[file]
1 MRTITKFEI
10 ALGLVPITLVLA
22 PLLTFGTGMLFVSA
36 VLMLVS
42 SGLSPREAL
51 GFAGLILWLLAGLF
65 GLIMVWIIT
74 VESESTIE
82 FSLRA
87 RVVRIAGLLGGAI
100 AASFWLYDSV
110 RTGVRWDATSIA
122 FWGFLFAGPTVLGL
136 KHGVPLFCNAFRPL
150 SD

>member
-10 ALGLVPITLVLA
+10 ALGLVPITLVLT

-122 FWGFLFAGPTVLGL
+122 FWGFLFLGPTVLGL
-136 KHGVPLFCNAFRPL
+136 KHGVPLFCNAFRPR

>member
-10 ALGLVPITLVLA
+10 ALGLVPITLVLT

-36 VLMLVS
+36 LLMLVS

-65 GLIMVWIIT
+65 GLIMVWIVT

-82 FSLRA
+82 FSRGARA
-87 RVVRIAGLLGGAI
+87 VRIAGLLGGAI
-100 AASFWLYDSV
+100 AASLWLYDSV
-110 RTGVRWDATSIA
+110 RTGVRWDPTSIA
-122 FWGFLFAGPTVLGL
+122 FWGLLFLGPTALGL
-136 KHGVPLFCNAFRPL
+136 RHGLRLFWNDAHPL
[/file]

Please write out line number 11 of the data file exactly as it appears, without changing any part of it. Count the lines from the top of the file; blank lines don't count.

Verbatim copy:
100 AASFWLYDSV